Netflix suspended trans employee who tweeted about Dave Chappelle’s comedy special The Closer. In the stand-up, released on October 5, Chappelle doubles down on his jokes about LGBTQ groups.
The next day, Netflix software engineer Terra Field tweeted about Chappelle, writing that the comedian was “attacking the trans community and the very validity of transness” in the special:
I work in @netflix. Yesterday we launched another Chappelle special where he attacks the trans community and the very validity of transness – while trying to oppose other marginalized groups. You are going to hear a lot about “offense”.
We are not offended
– Terra Fied (@RainofTerra) October 7, 2021
The tweet thread went viral, quickly turning into a conversation about free speech and culture cancellation. Netflix then suspended Field, allegedly for attempting to attend a meeting she was not invited to, according to people familiar with the matter. Another trans employee leaves the company because of the way the special – and Field’s comments – were handled.
The special sparked significant controversy within Netflix (Disclosure: The edge is producing an upcoming show for Netflix.). Shortly after its release, employees began asking pointed questions about whether or not trans people were included in the decision to air the special, and where the company draws a line between commentary and commentary. transphobia.
“We repeatedly provide a platform for content harmful to the trans community,” a current employee wrote in Netflix’s open question and answer document. “These decisions have a significant impact on our business, including prejudice to our current employees and the refusal of our talents to work with us. What’s our plan on how we’re going to fix this particular situation? »None of the questions seen by The edge requested that the special be withdrawn.
On October 8, Netflix co-CEO Ted Sarandos responded to questions in an internal email. “It never feels good when people are in pain, especially our colleagues,” he wrote. “You should also be aware that some talent may join third parties in asking us to remove the show in the next few days, which we are not going to do.”
Sarandos also said that Chappelle’s last special, Sticks & Stones, is “the most watched, tackiest and most awarded special stand-up to date”.
Several of you have also asked where we draw the line on hate. We do not allow titles designed to incite hatred or violence on Netflix, and we do not believe The closest crosses that line. I do recognize, however, that it’s hard to distinguish between commentary and prejudice, especially with the stand-up comedy that exists to push the boundaries. Some people find the art of stand-up to be mean, but our members appreciate it, and it’s an important part of our content offering.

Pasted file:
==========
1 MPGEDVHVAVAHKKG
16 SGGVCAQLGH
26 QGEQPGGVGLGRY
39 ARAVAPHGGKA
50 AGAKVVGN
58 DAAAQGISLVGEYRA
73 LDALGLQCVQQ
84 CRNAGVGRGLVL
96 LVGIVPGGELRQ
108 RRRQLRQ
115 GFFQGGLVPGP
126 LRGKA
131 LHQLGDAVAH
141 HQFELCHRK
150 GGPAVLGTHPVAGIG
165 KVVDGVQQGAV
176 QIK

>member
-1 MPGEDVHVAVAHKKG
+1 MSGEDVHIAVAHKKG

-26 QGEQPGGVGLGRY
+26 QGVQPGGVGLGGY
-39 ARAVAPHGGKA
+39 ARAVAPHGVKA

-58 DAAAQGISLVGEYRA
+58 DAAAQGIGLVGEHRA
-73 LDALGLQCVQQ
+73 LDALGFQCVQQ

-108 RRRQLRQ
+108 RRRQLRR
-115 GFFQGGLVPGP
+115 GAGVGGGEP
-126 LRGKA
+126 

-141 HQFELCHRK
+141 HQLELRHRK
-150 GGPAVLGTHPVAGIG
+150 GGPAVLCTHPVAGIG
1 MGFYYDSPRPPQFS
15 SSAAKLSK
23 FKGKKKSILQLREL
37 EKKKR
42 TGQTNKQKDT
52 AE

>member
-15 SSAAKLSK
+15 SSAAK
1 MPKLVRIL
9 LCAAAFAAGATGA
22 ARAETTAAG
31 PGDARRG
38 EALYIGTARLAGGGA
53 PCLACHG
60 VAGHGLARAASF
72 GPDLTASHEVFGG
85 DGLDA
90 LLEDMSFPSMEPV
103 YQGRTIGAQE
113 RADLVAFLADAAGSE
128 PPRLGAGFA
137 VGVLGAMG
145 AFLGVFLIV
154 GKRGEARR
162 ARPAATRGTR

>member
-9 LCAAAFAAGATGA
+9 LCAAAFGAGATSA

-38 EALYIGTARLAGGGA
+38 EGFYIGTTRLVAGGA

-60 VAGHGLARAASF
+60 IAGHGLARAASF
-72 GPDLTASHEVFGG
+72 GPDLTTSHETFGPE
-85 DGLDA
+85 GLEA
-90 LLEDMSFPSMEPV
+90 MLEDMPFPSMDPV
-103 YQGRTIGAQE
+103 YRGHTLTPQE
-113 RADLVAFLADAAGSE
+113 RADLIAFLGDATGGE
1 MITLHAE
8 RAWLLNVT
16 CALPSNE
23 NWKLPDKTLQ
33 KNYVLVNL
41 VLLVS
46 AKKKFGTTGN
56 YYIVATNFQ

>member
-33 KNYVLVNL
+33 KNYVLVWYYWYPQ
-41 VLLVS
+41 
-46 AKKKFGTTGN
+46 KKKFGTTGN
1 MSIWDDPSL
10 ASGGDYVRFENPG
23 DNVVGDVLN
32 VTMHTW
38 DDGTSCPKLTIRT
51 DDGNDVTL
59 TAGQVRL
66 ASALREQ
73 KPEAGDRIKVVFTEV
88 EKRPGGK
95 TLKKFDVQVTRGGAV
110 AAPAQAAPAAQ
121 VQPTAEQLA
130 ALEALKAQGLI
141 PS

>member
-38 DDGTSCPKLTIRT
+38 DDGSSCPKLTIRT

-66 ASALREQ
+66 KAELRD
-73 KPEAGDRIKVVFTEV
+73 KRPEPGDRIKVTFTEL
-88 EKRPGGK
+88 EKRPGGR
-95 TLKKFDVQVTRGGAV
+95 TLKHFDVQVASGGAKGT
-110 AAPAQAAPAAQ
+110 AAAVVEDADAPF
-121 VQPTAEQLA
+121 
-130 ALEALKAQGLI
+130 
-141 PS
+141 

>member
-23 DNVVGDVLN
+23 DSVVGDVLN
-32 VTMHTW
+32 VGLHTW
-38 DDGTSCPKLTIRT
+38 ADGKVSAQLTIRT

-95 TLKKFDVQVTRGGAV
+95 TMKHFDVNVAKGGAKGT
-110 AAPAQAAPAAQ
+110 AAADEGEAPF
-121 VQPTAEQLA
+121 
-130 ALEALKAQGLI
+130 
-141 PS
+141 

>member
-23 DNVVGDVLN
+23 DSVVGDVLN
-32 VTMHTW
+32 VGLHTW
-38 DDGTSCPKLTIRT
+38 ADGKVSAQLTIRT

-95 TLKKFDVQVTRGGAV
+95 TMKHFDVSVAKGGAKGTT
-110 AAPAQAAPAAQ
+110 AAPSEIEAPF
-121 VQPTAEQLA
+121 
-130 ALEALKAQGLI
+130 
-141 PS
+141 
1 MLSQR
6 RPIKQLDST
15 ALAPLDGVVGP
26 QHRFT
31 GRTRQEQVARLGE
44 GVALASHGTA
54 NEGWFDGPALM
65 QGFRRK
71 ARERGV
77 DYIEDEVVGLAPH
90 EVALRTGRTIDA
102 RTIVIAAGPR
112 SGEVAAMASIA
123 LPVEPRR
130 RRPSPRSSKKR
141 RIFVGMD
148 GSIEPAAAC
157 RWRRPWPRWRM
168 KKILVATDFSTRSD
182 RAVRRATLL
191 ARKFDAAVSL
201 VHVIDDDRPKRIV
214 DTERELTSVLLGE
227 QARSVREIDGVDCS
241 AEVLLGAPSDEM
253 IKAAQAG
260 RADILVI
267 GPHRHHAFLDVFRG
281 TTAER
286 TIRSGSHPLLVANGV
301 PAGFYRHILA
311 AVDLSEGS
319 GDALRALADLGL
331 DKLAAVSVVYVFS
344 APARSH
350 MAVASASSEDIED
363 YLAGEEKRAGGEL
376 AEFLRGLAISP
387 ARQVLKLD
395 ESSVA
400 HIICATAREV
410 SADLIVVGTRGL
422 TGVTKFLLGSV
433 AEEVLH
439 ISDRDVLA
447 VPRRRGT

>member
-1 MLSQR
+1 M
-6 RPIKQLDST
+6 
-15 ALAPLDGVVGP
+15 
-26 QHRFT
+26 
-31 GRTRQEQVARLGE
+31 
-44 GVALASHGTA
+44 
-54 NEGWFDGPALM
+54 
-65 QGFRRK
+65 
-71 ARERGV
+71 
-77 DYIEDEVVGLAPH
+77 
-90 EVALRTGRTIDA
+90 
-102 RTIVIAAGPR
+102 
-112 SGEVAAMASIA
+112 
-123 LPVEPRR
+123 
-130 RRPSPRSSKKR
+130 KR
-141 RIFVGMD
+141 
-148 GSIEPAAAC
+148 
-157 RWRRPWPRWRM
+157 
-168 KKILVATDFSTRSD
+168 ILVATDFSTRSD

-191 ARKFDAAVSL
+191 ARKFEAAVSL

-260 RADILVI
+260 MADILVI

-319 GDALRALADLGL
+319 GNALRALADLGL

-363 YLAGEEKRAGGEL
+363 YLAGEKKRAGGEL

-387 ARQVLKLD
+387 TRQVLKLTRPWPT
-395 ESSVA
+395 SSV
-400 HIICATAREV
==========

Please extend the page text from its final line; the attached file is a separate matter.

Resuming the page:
Netflix’s trans employee resource group has been meeting with executives for years to try to educate them on the impact of transphobic content, according to a current employee. When Netflix bought the movie Girl, about a fifteen-year-old ballet dancer preparing for gender confirmation surgery, it sparked multiple internal conversations about cisgender directors creating content about trans people.
Sarandos said the company’s commitment to inclusion is reflected in headlines like Sex education and Disclosure, a documentary on Hollywood’s impact on the trans community. But a current employee says The edge they were not influenced by the statement. “You can’t do carbon offsets for fanaticism,” they said dryly. Disclosure director Sam Feder also tweeted that Netflix “has rented [the documentary] for half of what it cost to do it.
Netflix has a long history with Dave Chappelle. In 2016, the comedian signed an agreement to create three specials for the platform. Four years later, Netflix withdrew Chapel Show streaming service at the actor’s request. (He then reinstated it in 2021 after Chappelle’s Beef went missing with Comedy Central.)
But while the comedian’s previous specials have sparked controversy, Chappelle’s most recent has elicited a much stronger response. The closest drew criticism from GLAAD, who wrote on Twitter that “Dave Chappelle’s brand has become synonymous with ridiculing trans people and other marginalized communities.” In a statement to Variety, the National Black Justice Coalition said, “Perpetuating transphobia perpetuates violence. Netflix should immediately remove The closest from its platform and apologize directly to the transgender community.
Read Ted Sarandos’ full email below:
Netflix declined to comment on the record for this story.
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